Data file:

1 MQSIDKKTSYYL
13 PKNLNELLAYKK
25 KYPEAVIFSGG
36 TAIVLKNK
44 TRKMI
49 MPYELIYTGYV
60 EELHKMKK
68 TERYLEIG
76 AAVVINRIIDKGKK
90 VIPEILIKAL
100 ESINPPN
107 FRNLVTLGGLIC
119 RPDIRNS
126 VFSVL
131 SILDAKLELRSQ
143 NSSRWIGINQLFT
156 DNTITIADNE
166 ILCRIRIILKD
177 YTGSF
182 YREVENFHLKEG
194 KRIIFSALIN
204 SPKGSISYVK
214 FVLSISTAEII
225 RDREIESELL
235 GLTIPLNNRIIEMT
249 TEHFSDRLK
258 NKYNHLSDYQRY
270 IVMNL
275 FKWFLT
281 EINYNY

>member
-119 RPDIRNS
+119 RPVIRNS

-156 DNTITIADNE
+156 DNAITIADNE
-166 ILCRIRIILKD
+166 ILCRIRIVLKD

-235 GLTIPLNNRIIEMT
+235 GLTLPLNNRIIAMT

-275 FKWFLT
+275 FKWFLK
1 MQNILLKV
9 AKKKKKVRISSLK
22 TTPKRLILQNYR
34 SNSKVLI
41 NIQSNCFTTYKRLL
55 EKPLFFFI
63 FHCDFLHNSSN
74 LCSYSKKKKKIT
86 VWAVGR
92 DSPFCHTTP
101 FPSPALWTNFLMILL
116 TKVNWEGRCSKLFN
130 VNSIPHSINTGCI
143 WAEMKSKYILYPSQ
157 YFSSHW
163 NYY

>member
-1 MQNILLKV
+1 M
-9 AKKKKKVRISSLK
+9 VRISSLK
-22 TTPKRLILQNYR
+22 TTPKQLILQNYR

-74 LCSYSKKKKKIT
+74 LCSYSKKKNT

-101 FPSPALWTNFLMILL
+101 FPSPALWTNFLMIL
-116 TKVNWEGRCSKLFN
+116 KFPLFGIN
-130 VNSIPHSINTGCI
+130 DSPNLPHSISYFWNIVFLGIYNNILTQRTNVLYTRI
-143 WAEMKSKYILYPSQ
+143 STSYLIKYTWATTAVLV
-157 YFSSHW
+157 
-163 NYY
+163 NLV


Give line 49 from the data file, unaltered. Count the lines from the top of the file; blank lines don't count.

74 LCSYSKKKKKIT